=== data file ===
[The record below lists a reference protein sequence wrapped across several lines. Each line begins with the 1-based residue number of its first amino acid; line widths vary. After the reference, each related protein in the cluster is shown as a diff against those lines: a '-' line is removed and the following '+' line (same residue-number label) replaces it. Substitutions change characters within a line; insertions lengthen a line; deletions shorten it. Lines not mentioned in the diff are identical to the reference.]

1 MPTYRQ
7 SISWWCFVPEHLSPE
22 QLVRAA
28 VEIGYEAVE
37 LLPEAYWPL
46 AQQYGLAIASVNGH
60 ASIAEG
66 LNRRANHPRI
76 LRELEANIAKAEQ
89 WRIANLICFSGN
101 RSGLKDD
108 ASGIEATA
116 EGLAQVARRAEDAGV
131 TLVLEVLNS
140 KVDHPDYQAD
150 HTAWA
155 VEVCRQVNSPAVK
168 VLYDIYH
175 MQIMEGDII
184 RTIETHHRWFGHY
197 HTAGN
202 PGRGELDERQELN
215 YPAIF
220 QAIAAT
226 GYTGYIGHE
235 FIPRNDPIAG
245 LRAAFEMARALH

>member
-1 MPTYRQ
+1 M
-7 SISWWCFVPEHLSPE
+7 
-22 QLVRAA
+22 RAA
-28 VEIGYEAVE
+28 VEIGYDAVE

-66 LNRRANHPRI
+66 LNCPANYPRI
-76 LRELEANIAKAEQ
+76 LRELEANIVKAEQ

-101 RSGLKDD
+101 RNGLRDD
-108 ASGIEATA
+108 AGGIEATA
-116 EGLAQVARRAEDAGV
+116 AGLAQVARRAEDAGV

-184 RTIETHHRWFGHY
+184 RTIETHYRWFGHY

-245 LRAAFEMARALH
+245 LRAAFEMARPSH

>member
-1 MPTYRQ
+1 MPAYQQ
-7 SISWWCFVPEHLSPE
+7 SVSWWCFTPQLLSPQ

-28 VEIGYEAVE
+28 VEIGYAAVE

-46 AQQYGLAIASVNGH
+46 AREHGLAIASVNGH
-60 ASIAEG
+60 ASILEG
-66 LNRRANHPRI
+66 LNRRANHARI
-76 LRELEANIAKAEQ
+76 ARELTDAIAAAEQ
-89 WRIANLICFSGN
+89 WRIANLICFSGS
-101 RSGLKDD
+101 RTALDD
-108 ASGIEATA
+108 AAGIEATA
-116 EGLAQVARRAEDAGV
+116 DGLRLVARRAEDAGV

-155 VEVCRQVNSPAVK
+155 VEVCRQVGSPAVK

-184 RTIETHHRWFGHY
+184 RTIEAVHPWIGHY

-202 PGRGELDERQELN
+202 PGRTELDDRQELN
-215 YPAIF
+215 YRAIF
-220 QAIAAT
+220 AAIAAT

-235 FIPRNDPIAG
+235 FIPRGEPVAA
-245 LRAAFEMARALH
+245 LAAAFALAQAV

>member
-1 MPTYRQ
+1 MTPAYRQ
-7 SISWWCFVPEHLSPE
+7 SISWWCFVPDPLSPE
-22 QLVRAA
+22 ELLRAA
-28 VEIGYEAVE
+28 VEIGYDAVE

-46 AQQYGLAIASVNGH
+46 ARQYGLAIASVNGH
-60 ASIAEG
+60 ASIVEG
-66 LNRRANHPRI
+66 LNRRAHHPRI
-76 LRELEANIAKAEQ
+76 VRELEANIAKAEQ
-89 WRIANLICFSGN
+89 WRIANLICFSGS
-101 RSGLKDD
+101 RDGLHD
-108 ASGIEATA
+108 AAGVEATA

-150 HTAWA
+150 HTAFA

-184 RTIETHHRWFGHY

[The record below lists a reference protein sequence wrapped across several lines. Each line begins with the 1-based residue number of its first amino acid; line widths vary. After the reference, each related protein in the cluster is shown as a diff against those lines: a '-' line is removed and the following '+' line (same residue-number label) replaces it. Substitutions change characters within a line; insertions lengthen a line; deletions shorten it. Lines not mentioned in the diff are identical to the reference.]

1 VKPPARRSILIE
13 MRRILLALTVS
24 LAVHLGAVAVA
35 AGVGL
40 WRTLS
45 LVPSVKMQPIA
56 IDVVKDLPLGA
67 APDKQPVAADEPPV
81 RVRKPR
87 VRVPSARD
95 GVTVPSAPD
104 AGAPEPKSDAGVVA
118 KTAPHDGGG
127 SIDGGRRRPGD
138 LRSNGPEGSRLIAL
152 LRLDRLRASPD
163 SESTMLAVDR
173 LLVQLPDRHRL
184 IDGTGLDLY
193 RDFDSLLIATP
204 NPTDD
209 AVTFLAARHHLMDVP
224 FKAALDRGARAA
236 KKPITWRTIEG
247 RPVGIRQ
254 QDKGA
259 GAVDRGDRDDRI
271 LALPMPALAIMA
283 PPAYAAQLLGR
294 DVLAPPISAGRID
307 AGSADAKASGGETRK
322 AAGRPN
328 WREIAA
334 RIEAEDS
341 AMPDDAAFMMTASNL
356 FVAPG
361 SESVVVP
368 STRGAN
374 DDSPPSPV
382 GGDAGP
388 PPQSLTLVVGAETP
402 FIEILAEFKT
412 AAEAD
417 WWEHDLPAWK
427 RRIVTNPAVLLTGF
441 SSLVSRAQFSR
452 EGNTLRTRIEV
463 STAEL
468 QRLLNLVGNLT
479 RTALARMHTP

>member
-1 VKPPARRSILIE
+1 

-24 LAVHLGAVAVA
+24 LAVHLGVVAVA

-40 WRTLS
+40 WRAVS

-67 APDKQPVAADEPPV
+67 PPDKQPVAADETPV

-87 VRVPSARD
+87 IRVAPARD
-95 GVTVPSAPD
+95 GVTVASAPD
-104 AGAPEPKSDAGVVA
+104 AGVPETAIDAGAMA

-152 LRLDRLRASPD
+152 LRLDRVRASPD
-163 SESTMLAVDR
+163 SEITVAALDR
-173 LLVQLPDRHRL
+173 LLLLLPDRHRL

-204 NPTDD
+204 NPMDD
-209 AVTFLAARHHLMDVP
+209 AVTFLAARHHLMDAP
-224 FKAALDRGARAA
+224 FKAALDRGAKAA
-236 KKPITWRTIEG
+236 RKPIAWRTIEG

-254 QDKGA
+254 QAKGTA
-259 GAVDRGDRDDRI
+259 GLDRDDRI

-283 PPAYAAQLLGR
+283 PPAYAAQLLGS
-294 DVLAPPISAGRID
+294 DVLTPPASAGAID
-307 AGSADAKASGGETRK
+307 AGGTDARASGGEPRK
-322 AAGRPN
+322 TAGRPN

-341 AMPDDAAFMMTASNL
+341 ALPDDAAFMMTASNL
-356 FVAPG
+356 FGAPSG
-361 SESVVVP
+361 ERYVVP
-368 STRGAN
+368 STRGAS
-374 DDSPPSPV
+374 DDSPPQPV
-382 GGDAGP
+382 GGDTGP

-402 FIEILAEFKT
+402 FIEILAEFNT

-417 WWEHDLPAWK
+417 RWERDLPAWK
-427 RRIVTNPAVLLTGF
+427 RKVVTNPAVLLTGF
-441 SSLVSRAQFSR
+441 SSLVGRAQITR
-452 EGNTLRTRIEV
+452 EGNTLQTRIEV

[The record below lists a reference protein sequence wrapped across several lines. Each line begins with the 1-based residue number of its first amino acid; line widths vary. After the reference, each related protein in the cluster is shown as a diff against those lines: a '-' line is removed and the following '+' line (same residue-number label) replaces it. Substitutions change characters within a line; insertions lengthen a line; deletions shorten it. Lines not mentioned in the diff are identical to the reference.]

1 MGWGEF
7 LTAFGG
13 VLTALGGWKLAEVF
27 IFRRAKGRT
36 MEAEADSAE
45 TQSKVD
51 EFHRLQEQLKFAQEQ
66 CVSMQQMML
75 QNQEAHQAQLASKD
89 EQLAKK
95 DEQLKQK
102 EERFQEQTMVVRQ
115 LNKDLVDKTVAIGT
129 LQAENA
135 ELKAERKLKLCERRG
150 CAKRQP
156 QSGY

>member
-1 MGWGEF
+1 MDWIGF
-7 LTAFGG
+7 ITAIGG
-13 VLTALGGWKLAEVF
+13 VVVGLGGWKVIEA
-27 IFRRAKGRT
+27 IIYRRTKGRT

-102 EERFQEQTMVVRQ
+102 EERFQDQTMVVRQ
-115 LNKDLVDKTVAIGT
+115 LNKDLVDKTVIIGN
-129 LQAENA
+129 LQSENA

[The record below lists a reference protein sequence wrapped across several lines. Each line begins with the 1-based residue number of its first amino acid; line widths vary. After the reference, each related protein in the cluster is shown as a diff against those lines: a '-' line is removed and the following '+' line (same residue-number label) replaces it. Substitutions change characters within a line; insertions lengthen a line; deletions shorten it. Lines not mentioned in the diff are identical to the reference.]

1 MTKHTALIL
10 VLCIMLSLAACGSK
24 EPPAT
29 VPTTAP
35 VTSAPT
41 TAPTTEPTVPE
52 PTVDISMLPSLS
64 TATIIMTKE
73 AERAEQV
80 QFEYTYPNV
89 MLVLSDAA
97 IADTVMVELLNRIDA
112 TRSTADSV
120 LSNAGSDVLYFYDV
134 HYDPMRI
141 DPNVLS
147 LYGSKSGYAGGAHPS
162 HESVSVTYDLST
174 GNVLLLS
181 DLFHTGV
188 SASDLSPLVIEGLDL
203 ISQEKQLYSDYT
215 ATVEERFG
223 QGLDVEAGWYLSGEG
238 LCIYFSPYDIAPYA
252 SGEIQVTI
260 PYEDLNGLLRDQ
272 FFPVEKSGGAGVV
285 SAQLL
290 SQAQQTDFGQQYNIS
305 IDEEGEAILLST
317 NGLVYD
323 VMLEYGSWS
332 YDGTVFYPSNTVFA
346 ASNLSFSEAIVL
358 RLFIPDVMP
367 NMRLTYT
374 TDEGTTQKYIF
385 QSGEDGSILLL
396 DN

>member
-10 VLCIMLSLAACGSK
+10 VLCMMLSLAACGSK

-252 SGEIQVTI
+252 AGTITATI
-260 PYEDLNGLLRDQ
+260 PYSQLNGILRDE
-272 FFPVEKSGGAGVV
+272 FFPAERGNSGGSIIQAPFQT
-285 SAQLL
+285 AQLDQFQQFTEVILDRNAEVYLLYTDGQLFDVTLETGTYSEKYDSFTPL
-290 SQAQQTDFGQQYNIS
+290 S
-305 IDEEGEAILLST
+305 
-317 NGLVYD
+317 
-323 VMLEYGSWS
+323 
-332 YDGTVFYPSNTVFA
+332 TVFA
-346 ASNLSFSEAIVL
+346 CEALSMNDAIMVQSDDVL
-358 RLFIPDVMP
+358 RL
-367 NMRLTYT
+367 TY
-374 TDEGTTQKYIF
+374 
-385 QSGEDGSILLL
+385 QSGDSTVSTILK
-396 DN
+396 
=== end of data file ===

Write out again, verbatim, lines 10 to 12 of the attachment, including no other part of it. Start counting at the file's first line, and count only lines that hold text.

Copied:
76 LRELEANIAKAEQ
89 WRIANLICFSGN
101 RSGLKDD